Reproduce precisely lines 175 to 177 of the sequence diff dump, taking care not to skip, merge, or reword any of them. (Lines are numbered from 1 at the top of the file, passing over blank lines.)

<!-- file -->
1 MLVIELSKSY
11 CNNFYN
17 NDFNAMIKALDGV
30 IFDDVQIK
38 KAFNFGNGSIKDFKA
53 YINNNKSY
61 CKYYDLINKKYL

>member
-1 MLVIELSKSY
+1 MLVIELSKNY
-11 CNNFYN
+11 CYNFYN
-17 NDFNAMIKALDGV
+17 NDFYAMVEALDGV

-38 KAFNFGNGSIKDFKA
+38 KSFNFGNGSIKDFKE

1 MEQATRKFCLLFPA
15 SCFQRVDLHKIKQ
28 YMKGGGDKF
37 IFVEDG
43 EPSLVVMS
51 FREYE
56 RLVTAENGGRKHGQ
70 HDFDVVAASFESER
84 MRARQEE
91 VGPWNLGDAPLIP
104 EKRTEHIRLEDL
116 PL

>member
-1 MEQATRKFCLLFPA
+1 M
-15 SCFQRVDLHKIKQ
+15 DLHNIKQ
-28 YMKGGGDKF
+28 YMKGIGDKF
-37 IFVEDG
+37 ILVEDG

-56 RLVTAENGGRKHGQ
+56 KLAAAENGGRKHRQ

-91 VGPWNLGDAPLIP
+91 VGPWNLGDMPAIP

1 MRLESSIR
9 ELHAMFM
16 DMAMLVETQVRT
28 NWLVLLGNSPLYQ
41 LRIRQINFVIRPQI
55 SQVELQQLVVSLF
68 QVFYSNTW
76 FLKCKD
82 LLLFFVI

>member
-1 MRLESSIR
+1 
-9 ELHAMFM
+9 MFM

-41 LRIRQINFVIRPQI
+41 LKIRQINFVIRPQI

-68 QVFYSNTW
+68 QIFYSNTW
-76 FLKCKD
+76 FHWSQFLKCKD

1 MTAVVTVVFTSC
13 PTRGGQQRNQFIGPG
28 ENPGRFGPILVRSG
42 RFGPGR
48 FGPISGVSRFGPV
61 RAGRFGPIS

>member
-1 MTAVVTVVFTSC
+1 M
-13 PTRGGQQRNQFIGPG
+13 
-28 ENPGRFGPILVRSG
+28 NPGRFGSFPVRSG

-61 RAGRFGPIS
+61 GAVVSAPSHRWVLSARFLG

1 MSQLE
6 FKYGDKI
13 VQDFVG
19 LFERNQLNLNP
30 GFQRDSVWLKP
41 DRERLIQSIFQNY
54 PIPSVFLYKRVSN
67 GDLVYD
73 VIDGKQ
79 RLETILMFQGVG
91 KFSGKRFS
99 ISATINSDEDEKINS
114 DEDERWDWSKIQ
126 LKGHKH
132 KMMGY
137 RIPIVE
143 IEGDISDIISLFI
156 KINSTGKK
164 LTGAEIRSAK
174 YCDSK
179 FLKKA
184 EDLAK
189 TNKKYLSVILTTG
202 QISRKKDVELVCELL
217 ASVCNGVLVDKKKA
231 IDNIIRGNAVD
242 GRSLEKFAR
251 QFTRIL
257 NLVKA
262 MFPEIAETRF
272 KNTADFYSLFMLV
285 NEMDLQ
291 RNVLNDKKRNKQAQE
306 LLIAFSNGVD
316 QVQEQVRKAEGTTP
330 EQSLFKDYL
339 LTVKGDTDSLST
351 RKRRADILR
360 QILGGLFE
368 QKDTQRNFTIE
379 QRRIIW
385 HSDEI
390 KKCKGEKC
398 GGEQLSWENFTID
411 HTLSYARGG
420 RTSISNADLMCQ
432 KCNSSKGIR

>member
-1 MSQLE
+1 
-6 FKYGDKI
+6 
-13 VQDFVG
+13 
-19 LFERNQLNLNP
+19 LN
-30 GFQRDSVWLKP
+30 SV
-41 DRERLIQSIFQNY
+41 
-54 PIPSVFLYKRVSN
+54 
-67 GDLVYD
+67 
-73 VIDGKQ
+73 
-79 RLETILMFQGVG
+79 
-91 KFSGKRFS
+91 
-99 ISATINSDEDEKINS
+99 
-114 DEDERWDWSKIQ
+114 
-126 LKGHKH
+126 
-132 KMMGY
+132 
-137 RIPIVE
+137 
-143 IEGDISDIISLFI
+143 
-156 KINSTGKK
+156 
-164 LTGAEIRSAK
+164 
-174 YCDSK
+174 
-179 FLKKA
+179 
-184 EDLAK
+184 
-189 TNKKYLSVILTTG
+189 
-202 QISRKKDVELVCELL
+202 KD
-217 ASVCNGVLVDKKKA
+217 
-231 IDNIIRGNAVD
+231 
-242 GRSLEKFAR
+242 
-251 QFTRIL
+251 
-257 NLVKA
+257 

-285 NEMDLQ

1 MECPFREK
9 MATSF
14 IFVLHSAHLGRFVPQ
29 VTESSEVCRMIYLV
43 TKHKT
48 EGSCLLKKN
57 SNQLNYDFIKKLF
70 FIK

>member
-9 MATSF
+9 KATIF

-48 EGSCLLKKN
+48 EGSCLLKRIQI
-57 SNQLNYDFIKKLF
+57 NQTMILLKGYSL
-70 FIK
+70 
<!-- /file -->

-231 IDNIIRGNAVD
+231 
-242 GRSLEKFAR